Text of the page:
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Land-Ocean Connectivity - from Hydrological to Ecological Understanding of Groundwater in the Coastal Zone

Final Report Summary - EGOMARS (Land-Ocean Connectivity - from Hydrological to Ecological Understanding of Groundwater in the Coastal Zone)

Project Objectives
The coastal zone, where fresh and saltwater meet, hosts some of the most dynamic, diverse and productive ecosystems on Earth. Ecological and hydrological land-ocean connectivity are important drivers of these ecosystems. This project aimed at advancing the understanding of hydrological-ecological coupling, by studying relationships of key fauna with coastal groundwater hydrology in the subtropical realm on the Yucatan Peninsula in Mexico. High-resolution sclerochronology and concurrent acoustic telemetry of the iconic Queen Conch Strombus gigas (a marine snail) were used to understand habitat usage of this endangered and socio-economically important species in the Caribbean Sea.

The study was carried out in collaboration between the European Institute of Marine Science (Institut universitaire européen de la mer IUEM, Plouzané, France), Centro de Investigación y de Estudios Avanzados del Instituto Politécnico Nacional (CINVESTAV, Mexico) and Parque Xel-Ha (Mexico), a commercial tourist park facility where field studies were carried out. Xel-Ha comprises a small, typical ground-water fed coastal inlet (‘caleta’), which provides a protected home for a large population of queen conch. We have learnt new aspects of the physical environment of groundwater-fed coastal ecosystems, how animals respond to it and how they use this ‘special’ habitat.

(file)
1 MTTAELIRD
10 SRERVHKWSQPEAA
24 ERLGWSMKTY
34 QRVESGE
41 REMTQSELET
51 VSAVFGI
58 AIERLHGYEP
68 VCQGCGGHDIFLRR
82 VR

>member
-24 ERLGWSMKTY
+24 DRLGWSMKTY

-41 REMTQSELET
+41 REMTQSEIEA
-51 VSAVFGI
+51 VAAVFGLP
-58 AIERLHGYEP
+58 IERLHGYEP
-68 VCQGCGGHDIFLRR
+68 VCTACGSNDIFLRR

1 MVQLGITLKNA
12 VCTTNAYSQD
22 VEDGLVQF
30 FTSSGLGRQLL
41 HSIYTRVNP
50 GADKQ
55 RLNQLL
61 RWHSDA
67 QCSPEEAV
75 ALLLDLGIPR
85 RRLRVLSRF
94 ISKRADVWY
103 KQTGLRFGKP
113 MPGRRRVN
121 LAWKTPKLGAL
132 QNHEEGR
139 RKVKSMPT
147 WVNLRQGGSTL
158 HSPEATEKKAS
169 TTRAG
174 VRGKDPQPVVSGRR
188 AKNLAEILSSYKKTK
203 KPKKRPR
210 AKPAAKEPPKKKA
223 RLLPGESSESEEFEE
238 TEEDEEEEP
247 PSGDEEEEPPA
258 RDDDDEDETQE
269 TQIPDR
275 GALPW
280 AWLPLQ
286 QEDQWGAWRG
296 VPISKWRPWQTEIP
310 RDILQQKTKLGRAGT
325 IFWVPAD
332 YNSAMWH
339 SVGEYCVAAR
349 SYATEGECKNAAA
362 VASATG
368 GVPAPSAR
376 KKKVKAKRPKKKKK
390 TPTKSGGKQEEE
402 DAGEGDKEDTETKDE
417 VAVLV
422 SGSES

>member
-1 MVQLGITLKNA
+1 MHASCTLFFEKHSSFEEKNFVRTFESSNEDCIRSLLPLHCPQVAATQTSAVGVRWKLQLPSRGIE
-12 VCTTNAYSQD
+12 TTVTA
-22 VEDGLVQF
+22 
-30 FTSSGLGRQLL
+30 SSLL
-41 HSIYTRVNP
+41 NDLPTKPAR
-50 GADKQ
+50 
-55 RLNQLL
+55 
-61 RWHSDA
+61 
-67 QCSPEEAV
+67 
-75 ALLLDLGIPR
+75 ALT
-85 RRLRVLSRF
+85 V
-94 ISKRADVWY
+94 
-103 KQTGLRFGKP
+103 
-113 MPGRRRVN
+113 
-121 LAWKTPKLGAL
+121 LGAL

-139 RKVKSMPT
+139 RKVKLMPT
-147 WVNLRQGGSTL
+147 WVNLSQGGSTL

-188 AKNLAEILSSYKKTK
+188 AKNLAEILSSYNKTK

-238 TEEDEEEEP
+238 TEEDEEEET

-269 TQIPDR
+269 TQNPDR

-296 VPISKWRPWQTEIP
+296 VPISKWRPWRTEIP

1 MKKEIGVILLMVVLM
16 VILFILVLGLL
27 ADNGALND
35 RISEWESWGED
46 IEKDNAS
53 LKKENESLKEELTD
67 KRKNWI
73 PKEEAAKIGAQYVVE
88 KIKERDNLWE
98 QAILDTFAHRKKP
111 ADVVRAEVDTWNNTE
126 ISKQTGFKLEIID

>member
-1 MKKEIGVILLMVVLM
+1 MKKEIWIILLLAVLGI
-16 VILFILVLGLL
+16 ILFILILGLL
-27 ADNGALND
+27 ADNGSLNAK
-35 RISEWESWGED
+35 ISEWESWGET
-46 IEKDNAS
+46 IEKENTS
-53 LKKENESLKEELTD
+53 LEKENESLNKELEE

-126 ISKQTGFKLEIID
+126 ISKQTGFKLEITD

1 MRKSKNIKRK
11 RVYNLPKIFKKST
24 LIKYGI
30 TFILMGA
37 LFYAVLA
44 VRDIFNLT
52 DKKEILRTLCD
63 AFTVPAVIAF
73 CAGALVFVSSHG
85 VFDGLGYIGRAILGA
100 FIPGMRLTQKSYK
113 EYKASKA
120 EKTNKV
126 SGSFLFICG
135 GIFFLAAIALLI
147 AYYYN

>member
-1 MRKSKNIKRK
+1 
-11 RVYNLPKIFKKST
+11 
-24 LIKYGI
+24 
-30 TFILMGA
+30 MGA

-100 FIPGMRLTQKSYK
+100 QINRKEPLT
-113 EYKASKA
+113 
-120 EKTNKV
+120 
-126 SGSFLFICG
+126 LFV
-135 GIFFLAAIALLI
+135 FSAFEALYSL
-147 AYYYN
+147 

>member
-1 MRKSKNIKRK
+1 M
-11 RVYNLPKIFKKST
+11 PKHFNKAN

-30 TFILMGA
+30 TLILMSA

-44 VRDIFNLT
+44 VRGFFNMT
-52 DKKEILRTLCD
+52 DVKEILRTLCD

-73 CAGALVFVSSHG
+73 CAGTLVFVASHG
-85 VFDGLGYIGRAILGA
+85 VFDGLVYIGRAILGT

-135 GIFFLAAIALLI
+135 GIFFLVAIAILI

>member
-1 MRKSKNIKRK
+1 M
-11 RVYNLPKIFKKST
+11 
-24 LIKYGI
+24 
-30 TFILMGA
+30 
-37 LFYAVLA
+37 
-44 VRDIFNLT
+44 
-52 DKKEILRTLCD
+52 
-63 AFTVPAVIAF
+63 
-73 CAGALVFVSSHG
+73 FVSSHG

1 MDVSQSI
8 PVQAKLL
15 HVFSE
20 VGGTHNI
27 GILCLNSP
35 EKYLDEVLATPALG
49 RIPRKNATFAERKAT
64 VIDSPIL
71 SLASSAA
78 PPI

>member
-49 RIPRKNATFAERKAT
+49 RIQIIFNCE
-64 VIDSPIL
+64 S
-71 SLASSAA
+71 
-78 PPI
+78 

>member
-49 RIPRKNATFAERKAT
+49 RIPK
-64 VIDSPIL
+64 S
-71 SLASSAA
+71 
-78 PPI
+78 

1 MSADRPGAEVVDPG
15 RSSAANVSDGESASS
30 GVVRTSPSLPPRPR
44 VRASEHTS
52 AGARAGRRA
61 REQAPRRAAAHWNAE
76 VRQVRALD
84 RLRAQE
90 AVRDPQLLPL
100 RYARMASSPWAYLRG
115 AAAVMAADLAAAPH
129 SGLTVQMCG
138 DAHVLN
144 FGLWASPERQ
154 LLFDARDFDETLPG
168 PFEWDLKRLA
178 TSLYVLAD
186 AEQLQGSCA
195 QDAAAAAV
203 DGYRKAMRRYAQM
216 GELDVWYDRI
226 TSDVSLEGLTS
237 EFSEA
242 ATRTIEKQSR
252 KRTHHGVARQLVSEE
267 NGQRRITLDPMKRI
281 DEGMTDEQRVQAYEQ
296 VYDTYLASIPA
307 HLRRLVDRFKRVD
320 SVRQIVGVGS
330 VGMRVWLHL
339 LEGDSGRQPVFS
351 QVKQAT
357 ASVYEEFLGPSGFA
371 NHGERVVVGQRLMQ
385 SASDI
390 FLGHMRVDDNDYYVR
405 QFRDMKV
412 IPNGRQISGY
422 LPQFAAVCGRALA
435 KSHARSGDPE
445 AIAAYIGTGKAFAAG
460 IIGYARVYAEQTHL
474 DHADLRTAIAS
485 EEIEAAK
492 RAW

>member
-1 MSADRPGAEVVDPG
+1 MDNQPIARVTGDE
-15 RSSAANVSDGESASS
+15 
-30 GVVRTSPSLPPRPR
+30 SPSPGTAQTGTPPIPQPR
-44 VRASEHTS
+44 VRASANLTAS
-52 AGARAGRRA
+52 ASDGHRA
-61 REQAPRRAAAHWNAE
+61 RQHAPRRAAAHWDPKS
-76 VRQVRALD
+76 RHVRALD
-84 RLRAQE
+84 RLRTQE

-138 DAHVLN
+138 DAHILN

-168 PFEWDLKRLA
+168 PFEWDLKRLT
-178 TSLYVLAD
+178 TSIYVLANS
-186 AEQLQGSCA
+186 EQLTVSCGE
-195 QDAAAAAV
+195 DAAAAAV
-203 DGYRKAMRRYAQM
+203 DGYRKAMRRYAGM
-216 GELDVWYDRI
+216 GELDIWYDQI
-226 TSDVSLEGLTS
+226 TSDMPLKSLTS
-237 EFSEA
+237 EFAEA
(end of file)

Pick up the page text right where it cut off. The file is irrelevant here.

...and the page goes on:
Main Results
(1) Xel-Ha – ‘the place where waters are born’. Xel-Ha means ‘the place where waters are born’ in the local Mayan language. Wa¬ters are ‘born’ in the southern arm of the caleta, where an underground spring discharges into Xel-Ha. The freshwater flow results in a vertical stratification between low-sali¬nity river water in the upper layer and saltwater on the bottom. The spring is flowing strong all year round, and even though the wind and the tides affect the water level and the mixing of water in the caleta, this stratification is maintained throughout the year. The salinity of the bottom layer where the conchs live is similar to the salinity of the ocean, but once every day during the early morning hours, its oxygen concentration is very low. This is due to the large oxygen demand by organisms living below the freshwater layer on one hand, and the inhibited flux of oxygen from the atmosphere to the bottom layer on the other hand. Despite these periodic low oxygen levels, a large population of conchs live on the seafloor underneath the freshwater ‘blanket’.

(2) How do queen conchs use their habitat? These marine snails - like all snails - move slowly. But where do they go over longer periods of time, for example over a one month or longer period? We answered these ques¬tions by tagging animals with small acoustic transmitters, and by recording their movement with acoustic receiver stations installed throughout the caleta. This ‘big-brother-is-watching’ study re¬vealed two important behavioural patterns.